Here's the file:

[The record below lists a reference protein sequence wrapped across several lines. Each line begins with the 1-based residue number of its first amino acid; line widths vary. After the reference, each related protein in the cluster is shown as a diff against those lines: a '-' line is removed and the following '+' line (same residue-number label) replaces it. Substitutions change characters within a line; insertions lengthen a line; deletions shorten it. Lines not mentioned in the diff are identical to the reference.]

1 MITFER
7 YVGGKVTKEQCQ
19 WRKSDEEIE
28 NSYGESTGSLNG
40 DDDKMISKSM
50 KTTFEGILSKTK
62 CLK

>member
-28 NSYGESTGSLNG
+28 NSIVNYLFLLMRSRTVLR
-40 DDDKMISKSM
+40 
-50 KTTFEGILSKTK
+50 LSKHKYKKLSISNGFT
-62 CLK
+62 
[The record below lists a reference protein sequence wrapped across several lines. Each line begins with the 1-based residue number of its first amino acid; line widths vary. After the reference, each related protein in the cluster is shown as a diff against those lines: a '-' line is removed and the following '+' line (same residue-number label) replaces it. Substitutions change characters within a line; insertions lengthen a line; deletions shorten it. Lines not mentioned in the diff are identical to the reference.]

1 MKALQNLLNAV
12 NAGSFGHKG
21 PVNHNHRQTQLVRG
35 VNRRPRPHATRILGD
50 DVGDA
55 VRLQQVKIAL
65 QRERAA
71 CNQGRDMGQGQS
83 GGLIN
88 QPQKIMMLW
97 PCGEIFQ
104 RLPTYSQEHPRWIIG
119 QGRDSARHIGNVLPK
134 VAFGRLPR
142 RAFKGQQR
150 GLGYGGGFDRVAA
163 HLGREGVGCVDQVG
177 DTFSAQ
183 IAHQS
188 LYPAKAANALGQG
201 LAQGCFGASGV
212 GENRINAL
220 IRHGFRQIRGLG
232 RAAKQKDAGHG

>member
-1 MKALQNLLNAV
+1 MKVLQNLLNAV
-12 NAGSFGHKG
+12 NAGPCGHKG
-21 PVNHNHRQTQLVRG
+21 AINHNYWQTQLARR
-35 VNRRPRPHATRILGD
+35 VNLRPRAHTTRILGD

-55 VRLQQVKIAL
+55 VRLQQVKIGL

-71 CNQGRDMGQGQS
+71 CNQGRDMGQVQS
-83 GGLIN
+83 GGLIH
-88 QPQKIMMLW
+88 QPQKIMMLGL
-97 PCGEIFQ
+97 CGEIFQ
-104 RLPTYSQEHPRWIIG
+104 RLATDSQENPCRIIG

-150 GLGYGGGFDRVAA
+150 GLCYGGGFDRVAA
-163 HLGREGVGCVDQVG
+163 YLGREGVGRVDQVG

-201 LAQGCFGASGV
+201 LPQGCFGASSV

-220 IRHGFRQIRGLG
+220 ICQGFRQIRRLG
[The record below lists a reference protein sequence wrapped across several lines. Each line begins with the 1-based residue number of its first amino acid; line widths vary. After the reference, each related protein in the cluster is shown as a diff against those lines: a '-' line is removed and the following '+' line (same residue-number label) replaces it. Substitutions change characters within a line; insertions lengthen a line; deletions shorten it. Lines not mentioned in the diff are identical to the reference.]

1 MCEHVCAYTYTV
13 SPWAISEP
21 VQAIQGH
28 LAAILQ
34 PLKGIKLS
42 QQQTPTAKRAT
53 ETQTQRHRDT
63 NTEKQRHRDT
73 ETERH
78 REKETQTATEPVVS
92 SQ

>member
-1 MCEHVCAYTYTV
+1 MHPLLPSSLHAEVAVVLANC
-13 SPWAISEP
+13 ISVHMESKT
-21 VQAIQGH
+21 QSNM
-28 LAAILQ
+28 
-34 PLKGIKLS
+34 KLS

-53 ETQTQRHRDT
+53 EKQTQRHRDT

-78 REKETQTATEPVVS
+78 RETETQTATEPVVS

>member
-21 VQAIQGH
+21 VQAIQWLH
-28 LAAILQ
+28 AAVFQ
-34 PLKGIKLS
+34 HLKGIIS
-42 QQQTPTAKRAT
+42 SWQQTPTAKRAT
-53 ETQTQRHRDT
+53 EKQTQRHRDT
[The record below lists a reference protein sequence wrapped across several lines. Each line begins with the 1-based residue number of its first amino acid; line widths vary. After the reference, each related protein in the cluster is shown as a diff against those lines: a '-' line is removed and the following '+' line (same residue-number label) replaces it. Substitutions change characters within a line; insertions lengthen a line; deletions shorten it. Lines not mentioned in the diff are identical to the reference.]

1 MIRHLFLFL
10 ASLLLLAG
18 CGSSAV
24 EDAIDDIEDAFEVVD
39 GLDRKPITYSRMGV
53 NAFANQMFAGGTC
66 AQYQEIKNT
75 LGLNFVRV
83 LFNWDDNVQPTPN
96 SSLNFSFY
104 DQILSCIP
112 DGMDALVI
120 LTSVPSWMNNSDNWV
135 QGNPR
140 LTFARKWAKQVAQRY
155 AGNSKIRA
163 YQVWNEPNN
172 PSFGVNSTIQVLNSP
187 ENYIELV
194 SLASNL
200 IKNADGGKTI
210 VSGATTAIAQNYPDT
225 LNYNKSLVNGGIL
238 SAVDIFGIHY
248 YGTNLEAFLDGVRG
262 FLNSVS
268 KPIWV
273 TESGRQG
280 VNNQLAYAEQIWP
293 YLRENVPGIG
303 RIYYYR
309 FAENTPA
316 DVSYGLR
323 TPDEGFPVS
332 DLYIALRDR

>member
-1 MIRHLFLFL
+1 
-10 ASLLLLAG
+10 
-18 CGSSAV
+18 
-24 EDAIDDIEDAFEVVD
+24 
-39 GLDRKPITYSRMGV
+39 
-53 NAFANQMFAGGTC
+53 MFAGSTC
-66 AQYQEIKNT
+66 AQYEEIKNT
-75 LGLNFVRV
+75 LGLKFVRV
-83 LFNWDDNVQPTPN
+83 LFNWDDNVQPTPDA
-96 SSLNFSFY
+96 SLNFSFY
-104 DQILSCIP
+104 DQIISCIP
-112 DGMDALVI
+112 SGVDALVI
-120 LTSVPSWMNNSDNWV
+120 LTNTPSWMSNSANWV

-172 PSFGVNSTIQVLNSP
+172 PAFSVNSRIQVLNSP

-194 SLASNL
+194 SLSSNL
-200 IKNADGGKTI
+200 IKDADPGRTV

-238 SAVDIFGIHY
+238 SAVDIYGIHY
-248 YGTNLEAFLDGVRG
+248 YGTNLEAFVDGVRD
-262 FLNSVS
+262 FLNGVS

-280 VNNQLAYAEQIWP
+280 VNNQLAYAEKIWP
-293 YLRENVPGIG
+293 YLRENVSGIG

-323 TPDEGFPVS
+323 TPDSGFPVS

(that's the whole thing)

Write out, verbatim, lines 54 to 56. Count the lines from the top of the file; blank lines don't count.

-71 CNQGRDMGQGQS
+71 CNQGRDMGQVQS
-83 GGLIN